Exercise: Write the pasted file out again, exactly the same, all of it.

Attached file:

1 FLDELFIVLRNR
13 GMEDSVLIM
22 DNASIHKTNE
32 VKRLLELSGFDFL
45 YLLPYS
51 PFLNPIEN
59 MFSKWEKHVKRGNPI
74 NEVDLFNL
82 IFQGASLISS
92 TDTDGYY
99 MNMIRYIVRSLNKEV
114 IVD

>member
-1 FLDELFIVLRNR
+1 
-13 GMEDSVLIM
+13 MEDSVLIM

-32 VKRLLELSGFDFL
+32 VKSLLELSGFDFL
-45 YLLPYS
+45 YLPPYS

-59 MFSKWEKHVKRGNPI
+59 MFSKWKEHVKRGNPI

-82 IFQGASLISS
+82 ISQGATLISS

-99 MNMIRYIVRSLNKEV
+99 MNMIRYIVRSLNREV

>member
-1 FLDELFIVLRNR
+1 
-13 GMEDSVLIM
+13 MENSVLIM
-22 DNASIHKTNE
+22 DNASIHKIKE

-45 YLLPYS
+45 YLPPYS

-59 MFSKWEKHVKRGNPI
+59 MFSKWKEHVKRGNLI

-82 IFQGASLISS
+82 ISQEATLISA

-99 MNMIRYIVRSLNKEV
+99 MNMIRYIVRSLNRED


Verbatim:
1 FLDELFIVLRNR
13 GMEDSVLIM
22 DNASIHKTNE
32 VKRLLELSGFDFL
45 YLLPYS
51 PFLNPIEN
59 MFSKWEKHVKRGNPI
74 NEVDLFNL
82 IFQGASLISS
92 TDTDGYY
99 MNMIRYIVRSLNKEV
114 IVD

>member
-1 FLDELFIVLRNR
+1 
-13 GMEDSVLIM
+13 MEDSVLIM

-32 VKRLLELSGFDFL
+32 VKSLLELSGFDFL
-45 YLLPYS
+45 YLPPYS

-59 MFSKWEKHVKRGNPI
+59 MFSKWKEHVKRGNPI

-82 IFQGASLISS
+82 ISQGATLISS

-99 MNMIRYIVRSLNKEV
+99 MNMIRYIVRSLNREV

>member
-1 FLDELFIVLRNR
+1 
-13 GMEDSVLIM
+13 MENSVLIM
-22 DNASIHKTNE
+22 DNASIHKIKE

-45 YLLPYS
+45 YLPPYS

-59 MFSKWEKHVKRGNPI
+59 MFSKWKEHVKRGNLI

-82 IFQGASLISS
+82 ISQEATLISA

-99 MNMIRYIVRSLNKEV
+99 MNMIRYIVRSLNRED